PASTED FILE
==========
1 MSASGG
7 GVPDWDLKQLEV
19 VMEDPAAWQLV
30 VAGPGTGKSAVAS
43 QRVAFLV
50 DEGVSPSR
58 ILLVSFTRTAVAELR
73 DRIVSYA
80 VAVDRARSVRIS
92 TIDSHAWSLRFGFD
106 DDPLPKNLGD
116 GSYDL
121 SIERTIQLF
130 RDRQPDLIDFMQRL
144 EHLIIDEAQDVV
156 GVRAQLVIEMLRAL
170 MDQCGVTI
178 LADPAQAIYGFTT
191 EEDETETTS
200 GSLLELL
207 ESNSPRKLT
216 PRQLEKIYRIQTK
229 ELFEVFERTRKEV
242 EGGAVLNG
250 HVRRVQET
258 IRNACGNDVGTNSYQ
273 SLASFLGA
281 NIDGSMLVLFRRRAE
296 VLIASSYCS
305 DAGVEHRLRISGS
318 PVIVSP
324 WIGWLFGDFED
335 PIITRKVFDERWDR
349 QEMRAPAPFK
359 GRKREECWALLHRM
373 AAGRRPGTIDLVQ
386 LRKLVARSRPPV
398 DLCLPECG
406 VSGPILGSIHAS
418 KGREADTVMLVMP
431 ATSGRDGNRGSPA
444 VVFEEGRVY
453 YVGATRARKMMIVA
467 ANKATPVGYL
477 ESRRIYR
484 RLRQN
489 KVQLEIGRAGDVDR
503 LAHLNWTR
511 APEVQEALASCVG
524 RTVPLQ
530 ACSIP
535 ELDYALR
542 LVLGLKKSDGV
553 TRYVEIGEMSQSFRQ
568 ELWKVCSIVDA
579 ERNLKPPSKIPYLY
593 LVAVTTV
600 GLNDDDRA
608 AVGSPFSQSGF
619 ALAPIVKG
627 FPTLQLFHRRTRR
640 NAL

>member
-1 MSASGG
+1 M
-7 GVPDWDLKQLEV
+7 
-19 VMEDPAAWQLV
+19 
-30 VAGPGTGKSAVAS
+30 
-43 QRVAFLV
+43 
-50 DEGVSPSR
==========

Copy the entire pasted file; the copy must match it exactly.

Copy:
1 MSASGG
7 GVPDWDLKQLEV
19 VMEDPAAWQLV
30 VAGPGTGKSAVAS
43 QRVAFLV
50 DEGVSPSR
58 ILLVSFTRTAVAELR
73 DRIVSYA
80 VAVDRARSVRIS
92 TIDSHAWSLRFGFD
106 DDPLPKNLGD
116 GSYDL
121 SIERTIQLF
130 RDRQPDLIDFMQRL
144 EHLIIDEAQDVV
156 GVRAQLVIEMLRAL
170 MDQCGVTI
178 LADPAQAIYGFTT
191 EEDETETTS
200 GSLLELL
207 ESNSPRKLT
216 PRQLEKIYRIQTK
229 ELFEVFERTRKEV
242 EGGAVLNG
250 HVRRVQET
258 IRNACGNDVGTNSYQ
273 SLASFLGA
281 NIDGSMLVLFRRRAE
296 VLIASSYCS
305 DAGVEHRLRISGS
318 PVIVSP
324 WIGWLFGDFED
335 PIITRKVFDERWDR
349 QEMRAPAPFK
359 GRKREECWALLHRM
373 AAGRRPGTIDLVQ
386 LRKLVARSRPPV
398 DLCLPECG
406 VSGPILGSIHAS
418 KGREADTVMLVMP
431 ATSGRDGNRGSPA
444 VVFEEGRVY
453 YVGATRARKMMIVA
467 ANKATPVGYL
477 ESRRIYR
484 RLRQN
489 KVQLEIGRAGDVDR
503 LAHLNWTR
511 APEVQEALASCVG
524 RTVPLQ
530 ACSIP
535 ELDYALR
542 LVLGLKKSDGV
553 TRYVEIGEMSQSFRQ
568 ELWKVCSIVDA
579 ERNLKPPSKIPYLY
593 LVAVTTV
600 GLNDDDRA
608 AVGSPFSQSGF
619 ALAPIVKG
627 FPTLQLFHRRTRR
640 NAL

>member
-1 MSASGG
+1 M
-7 GVPDWDLKQLEV
+7 
-19 VMEDPAAWQLV
+19 
-30 VAGPGTGKSAVAS
+30 
-43 QRVAFLV
+43 
-50 DEGVSPSR